Leaders say the plant’s construction will better and more efficiently address the demand. This includes a 219-foot wide dome that can hold 154,000 tons of clinker and a kiln producing three times what the plant’s previous three kilns could combined. A bagging center is also anticipated which will move at a pace to fill a bag with cement every second and a pallet worth of bags in 45.
“We’ll be in a great position to provide the critical needs of the recently passed Infrastructure Investment and Jobs Act,” Ward said. “The efforts and innovation seen here will support these critically important American construction projects with American jobs.”
Community in mind
David Rosenberg, chief operating officer and chief of staff for the Indiana Economic Development Corp., said the new plant was sought for 10-15 years and through the pandemic, resulting in one of the largest investments made in Lawrence County. It’s reflective of the other development populating throughout the state, he said.
The plant has been a mainstay of the community since its initial creation in 1902. Ward said there is a high quality workforce in the town that creates a product reflective of Heidelberg standards. They wanted to reaffirm their commitment and see out a renewed future in this community.
von Achten added the plant’s upgrade is the biggest capital investment made by Heidelberg ever and they did so because their relationship to the Mitchell area was so strong.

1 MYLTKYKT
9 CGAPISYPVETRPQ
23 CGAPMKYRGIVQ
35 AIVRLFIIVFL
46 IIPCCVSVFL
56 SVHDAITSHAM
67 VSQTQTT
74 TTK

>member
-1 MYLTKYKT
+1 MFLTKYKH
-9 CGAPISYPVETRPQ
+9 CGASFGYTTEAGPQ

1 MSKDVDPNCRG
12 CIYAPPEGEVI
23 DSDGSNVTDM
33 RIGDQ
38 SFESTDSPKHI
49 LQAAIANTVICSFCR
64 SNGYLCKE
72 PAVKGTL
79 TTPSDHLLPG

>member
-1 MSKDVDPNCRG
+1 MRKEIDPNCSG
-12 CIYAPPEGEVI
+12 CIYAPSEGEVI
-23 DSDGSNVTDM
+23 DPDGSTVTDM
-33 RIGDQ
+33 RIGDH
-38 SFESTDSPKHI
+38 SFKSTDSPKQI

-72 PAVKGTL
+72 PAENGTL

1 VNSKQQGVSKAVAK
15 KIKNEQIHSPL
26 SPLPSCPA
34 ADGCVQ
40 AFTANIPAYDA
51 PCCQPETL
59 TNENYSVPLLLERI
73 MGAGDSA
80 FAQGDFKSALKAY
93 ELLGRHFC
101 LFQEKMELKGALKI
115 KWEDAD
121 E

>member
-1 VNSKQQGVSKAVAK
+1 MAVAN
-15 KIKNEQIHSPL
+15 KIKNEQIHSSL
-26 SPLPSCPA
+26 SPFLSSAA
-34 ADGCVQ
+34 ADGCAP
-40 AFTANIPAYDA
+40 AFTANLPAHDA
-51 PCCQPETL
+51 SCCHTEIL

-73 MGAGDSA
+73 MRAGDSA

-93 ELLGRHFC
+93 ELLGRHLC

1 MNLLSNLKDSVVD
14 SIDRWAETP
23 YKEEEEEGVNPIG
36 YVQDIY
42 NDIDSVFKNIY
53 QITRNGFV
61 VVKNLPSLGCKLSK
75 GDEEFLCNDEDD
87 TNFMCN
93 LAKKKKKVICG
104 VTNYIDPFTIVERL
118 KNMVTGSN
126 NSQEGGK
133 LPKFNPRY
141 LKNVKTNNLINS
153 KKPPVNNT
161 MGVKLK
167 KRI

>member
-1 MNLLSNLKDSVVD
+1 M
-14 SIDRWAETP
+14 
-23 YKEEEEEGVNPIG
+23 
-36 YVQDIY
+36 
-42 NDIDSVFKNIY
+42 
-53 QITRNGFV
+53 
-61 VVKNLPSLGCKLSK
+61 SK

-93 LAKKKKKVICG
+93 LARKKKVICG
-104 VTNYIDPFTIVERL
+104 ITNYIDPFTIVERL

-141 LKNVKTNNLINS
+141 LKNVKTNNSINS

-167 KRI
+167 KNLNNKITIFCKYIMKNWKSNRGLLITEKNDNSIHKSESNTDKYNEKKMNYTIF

“With this plant, we plant the seeds for the next generations of people from Lawrence County, from Indiana, to work on the materials we provide to build America,” von Achten said.
Dominik von Achten talks about his company’s investment in Indiana and plans to become more environmentally sustainable.
About 50 full-time jobs were added with the new construction in addition to the around 120 existing jobs. It also spurred opportunity during its development, starting in 2019, with over 1,000 construction jobs created to build the plant in about two and half years.
Several local connections are now built into the fabric of the plant including Bloomington-based Harrell-Fish Inc. Staff also utilize local restaurants and other services locally as well.
Sustainability a goal
Heidelberg leaders say their top priority is transforming this plant to become increasingly more sustainable. The goal is to completely decarbonize the plant by 2030. The company has already decreased carbon emissions by 33%.
“We are fully committed — fully committed — to globally lead the way to decarbonize the product, to almost reinvent it, and make sure that the next generations in Mitchell and in the U.S. are able to depend on that great product,” von Achten said.
With funding support from the U.S. Department of Energy, the company said it will run a study to look at the site’s carbon capture and storage solutions.
In the hustle and bustle of our professional lives, we often find ourselves engrossed in the intricacies of our trades. However, amidst our daily routines, there exists a unique opportunity to broaden our horizons and delve into the critical issues facing the state of Indiana. …